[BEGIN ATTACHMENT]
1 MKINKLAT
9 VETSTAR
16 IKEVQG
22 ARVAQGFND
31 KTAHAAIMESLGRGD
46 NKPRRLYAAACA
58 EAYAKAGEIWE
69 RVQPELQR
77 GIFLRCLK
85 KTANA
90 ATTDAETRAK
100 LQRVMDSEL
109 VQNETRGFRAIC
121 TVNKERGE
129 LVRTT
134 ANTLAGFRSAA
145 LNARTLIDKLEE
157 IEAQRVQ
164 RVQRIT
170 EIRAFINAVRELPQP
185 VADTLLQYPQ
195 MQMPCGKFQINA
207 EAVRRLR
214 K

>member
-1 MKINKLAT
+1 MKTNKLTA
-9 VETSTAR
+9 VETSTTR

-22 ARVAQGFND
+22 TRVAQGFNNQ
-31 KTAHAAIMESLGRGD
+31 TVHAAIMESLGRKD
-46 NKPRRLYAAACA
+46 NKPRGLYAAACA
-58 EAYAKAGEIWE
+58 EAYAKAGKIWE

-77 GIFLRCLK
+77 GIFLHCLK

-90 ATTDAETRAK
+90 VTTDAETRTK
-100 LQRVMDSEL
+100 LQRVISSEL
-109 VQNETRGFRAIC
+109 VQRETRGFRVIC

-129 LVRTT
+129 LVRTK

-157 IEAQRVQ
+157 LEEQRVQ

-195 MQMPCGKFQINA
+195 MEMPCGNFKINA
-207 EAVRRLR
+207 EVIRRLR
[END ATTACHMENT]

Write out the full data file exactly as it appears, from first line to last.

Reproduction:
1 MKINKLAT
9 VETSTAR
16 IKEVQG
22 ARVAQGFND
31 KTAHAAIMESLGRGD
46 NKPRRLYAAACA
58 EAYAKAGEIWE
69 RVQPELQR
77 GIFLRCLK
85 KTANA
90 ATTDAETRAK
100 LQRVMDSEL
109 VQNETRGFRAIC
121 TVNKERGE
129 LVRTT
134 ANTLAGFRSAA
145 LNARTLIDKLEE
157 IEAQRVQ
164 RVQRIT
170 EIRAFINAVRELPQP
185 VADTLLQYPQ
195 MQMPCGKFQINA
207 EAVRRLR
214 K

>member
-1 MKINKLAT
+1 MKTNKLTA
-9 VETSTAR
+9 VETSTTR

-22 ARVAQGFND
+22 TRVAQGFNNQ
-31 KTAHAAIMESLGRGD
+31 TVHAAIMESLGRKD
-46 NKPRRLYAAACA
+46 NKPRGLYAAACA
-58 EAYAKAGEIWE
+58 EAYAKAGKIWE

-77 GIFLRCLK
+77 GIFLHCLK

-90 ATTDAETRAK
+90 VTTDAETRTK
-100 LQRVMDSEL
+100 LQRVISSEL
-109 VQNETRGFRAIC
+109 VQRETRGFRVIC

-129 LVRTT
+129 LVRTK

-157 IEAQRVQ
+157 LEEQRVQ

-195 MQMPCGKFQINA
+195 MEMPCGNFKINA
-207 EAVRRLR
+207 EVIRRLR